image image 2nd December 2015

How to increase the ROI of a data warehouse

Data warehouse projects are expensive!

Depending on how you implement your project, it could well take over a year to deliver, even with a small army of business analysts, project managers, developers, testers, data analysts, report builders, data modellers (and someone to make the tea). That’s before you even consider which flavour of (hugely expensive) database management software to use, where to host it (in your own data centre or on the cloud somewhere) and ongoing maintenance (insert a few DBAs here for good measure).

So – how can you improve your ROI on this huge investment?

Well, the first one is obvious – make it cheaper.

Many businesses I visit utilise the same database management software they signed up to 10 years ago, and don’t even consider moving platform. I appreciate that there are various costs associated with this such as potential re-training of staff, which is seen as prohibitive… I’m not going to address this point fully in this blog post (that’s one for another time!), however I’ve seen quite a few instances where a change in platform has resulted in some retraining of staff (expensive) with significant reductions in staff attrition rates, and therefore reductions in recruitment costs (very expensive!). Sometimes, engaging your techy staff with new technology can have some very significant, unintended results!

So – you can consider moving platform. Do you really need Oracle Enterprise licensing? Or could you actually run MySQL (I’ve heard it runs at pretty large scale – ever heard of Facebook or Pinterest?). For some workloads, using a Hadoop distribution rather than 4-socket, half a terabyte of RAM monster servers may help.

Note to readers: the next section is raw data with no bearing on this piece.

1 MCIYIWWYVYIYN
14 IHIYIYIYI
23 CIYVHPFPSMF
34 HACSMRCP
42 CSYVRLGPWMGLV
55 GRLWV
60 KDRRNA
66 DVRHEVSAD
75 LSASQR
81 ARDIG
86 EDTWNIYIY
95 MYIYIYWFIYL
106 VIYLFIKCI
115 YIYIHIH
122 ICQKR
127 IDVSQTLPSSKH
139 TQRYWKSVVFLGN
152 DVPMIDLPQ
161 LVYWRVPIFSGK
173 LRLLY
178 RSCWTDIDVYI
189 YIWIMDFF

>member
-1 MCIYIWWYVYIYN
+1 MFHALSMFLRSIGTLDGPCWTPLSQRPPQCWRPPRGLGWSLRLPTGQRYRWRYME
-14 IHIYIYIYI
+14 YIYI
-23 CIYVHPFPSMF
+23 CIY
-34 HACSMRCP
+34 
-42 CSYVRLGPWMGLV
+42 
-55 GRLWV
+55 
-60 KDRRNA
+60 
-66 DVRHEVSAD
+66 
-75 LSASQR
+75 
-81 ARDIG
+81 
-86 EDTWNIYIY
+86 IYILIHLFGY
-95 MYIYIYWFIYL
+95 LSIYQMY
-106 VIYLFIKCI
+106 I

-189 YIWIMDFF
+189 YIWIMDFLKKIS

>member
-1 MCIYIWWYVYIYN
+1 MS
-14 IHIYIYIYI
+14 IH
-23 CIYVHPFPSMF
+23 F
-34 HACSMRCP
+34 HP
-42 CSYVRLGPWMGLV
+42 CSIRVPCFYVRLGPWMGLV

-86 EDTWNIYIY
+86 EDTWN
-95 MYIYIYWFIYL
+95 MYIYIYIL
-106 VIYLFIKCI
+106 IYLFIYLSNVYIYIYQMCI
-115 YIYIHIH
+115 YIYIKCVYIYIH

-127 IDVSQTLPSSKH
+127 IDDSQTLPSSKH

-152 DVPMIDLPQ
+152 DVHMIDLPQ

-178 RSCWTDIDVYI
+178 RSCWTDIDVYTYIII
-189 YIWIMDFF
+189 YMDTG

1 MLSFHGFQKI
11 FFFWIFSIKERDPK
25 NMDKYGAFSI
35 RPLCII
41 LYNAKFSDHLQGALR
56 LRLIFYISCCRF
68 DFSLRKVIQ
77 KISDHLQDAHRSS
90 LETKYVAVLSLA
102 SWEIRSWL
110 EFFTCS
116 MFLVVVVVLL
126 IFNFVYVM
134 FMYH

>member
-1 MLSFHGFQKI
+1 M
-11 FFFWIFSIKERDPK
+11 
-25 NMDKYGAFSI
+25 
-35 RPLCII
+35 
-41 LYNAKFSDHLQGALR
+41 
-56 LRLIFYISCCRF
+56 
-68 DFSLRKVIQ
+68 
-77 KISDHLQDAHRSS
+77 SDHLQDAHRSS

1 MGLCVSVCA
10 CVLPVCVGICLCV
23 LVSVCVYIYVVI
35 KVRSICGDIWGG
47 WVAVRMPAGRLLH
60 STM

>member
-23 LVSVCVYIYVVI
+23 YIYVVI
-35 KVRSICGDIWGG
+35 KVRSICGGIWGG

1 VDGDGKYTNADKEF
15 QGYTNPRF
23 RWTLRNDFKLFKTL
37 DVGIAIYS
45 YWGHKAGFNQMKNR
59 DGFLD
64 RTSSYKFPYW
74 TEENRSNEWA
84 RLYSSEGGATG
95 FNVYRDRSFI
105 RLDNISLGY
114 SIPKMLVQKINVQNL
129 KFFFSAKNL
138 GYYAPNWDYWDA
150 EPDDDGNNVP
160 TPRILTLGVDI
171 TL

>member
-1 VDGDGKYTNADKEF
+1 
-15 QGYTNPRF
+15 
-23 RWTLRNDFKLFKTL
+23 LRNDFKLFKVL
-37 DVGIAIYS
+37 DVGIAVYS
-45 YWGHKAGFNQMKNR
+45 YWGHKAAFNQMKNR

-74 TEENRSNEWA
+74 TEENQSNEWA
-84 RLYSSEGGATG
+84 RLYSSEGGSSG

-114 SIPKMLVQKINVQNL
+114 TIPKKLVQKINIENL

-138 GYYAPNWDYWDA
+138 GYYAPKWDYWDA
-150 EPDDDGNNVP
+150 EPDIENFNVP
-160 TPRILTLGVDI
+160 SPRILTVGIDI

How about sticking it into the cloud somewhere, and run a process where you can spin up and down servers as you require them?

To be honest, there are HUNDREDS of ways to reduce cost… but this isn’t where you’ll make the biggest improvement to ROI.

The second option is potentially the best – get people using the data!

From our experience, the success measure of a data warehouse project is delivery – i.e:

Congratulations! You now have a big database, nicely modelled on an expensive server! Plus is was only delivered {insert number here} months late!

As I’m sure is obvious, this is not a measure of success. A data warehouse isn’t any use if its not being used. If your query servers are idling at 15% CPU utilisation, then you’ve failed. These should be being hammered all day, every day by your hungry users.

Once, I worked for a financial institution where we discovered that, by increasing the lower bounds of a single variable in a credit-risk scorecard, we could save the company upwards of £7million in bad debt per year. This analysis took somewhere in the region of a day to produce, and a day to implement. Without a suitable data mart, this analysis would have been taken many days longer – or may never have happened at all.

So – one day, one user, £7million. Well, that’s more than paid for the initial data warehouse project.

How many potential users do you have who currently don’t have a way of accessing your data warehouse? How many don’t have the freedom to really delve into the data? It sounds obvious – if you users aren’t investigating every corner of your data warehouse, and throwing hundreds of requests to get new measures added, new structures modelled to aid analysis, or new data sources added then you’re not making the most of your initial investment.

Data warehouse projects are cheap, as long as you don’t view just having one as the end game.

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